I think Maui County Council member Don Couch would describe me over the next few weeks as “persistent” to get his attention. I presented him with details about the benefits of tiny houses and why I think they are good for the community and he agreed to look into the matter. He and his staff made some phone calls and got some interesting responses. What they initially found out was that the County doesn’t have a definitive answer that is black and white about tiny houses.
Don introduced me to a “research assistant”, code named “Sam”, when we realized we needed help with the research. Over the next month or so Sam uncovered some very interesting facts that could change the course of the Tiny House movement in Hawaii.
Finding a new definition for Tiny Houses in Hawaii
Sam made numerous calls to other state agencies and different municipal departments around the country (anonymously) and here’s what he said:
So far, it sounds like most tiny homes around the country are working around building codes by putting the homes on wheels and registering them with the DMV. According to the Maui DMV Operations Supervisor, a custom built travel trailer would be classified as a “trailer.”
Looking further Sam discovered the actual vehicle code section for “house trailer” which is Hawaii Statewide Traffic Code §291C.
House Trailer: a trailer or semitrailer which is designed, constructed, and equipped as a dwelling place, living abode, or sleeping place (either permanently or temporarily) and is equipped for use as a conveyance on streets and highways.
It’s called a House Trailer!
The Public Works and the Plans Examiner Department said, specifically in reference to recreational vehicles; both said that they would have no jurisdiction over someone living in a recreational vehicle, that the DMV would have jurisdiction because it would be registered with them. The Building Permits Department said they would only become involved if an RV was no longer registered as a vehicle and was then classified as a home (RV was used instead of “house trailer” to save time explaining what that is). So officially, in Hawaii, it’s not a Tiny House or an RV, it’s a “House Trailer”. And it’s perfectly legal!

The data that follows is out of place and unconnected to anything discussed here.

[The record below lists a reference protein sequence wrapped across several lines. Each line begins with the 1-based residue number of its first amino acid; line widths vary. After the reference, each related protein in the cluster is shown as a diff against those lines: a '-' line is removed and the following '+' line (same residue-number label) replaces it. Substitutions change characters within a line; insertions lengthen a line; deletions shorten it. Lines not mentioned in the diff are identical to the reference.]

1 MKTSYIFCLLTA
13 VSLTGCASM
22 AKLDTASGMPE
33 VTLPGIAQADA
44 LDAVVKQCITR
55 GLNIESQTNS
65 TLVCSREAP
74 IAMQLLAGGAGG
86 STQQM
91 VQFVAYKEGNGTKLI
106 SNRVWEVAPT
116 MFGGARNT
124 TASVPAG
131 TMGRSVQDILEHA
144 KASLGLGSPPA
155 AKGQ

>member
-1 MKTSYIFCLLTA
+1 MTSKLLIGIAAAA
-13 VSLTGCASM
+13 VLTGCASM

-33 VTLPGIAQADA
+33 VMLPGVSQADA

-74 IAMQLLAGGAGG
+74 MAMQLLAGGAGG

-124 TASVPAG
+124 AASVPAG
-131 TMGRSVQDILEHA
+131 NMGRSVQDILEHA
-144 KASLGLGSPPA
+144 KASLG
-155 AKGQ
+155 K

How to comply with the House Trailer laws in Hawaii*
- Have a place to build and/or park your Tiny House on private property
- The trailer it is build upon needs to be legal and must be registered by the DMV
- You need to have insurance for the trailer you are going to register
- The trailer has to go through an inspection (lights, breakaway brakes, etc.)
- The trailer needs to be weighed (the more it weighs the more it costs to register)
- It must pass a safety inspection
What it means to Hawaii residents is that we have the green light to build or park a Tiny House on private property. These laws can be changed or removed if we don’t police ourselves and be good neighbors and community members. be sure to do any and all electrical to code. Use common sense and be considerate where and how you park your Tiny Home.